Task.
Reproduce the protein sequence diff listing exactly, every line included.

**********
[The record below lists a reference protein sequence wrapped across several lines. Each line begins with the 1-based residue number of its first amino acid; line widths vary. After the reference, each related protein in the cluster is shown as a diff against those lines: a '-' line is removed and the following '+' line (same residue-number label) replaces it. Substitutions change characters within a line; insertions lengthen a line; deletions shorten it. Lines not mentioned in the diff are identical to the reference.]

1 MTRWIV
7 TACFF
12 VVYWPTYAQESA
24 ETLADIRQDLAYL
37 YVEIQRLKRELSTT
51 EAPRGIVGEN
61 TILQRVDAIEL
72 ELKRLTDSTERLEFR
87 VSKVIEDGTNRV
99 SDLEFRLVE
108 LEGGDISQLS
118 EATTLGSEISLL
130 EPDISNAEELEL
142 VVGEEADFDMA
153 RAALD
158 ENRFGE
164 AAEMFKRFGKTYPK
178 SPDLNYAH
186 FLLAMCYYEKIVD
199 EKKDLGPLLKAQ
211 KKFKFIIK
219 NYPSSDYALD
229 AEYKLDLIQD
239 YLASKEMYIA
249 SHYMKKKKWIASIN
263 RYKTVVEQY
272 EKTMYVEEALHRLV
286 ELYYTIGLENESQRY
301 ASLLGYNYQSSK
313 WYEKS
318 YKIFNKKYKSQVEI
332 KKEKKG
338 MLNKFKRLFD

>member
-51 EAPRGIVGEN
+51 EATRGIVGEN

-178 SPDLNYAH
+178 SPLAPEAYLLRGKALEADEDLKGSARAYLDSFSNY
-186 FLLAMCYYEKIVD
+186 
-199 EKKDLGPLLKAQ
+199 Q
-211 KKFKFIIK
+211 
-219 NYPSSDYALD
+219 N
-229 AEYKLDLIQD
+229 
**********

[The record below lists a reference protein sequence wrapped across several lines. Each line begins with the 1-based residue number of its first amino acid; line widths vary. After the reference, each related protein in the cluster is shown as a diff against those lines: a '-' line is removed and the following '+' line (same residue-number label) replaces it. Substitutions change characters within a line; insertions lengthen a line; deletions shorten it. Lines not mentioned in the diff are identical to the reference.]

1 MTRWIV
7 TACFF
12 VVYWPTYAQESA
24 ETLADIRQDLAYL
37 YVEIQRLKRELSTT
51 EAPRGIVGEN
61 TILQRVDAIEL
72 ELKRLTDSTERLEFR
87 VSKVIEDGTNRV
99 SDLEFRLVE
108 LEGGDISQLS
118 EATTLGSEISLL
130 EPDISNAEELEL
142 VVGEEADFDMA
153 RAALD
158 ENRFGE
164 AAEMFKRFGKTYPK
178 SPDLNYAH
186 FLLAMCYYEKIVD
199 EKKDLGPLLKAQ
211 KKFKFIIK
219 NYPSSDYALD
229 AEYKLDLIQD
239 YLASKEMYIA
249 SHYMKKKKWIASIN
263 RYKTVVEQY
272 EKTMYVEEALHRLV
286 ELYYTIGLENESQRY
301 ASLLGYNYQSSK
313 WYEKS
318 YKIFNKKYKSQVEI
332 KKEKKG
338 MLNKFKRLFD

>member
-51 EAPRGIVGEN
+51 EATRGIVGEN

-178 SPDLNYAH
+178 SPLAPEAYLLRGKALEADEDLKGSARAYLDSFSNY
-186 FLLAMCYYEKIVD
+186 
-199 EKKDLGPLLKAQ
+199 Q
-211 KKFKFIIK
+211 
-219 NYPSSDYALD
+219 N
-229 AEYKLDLIQD
+229 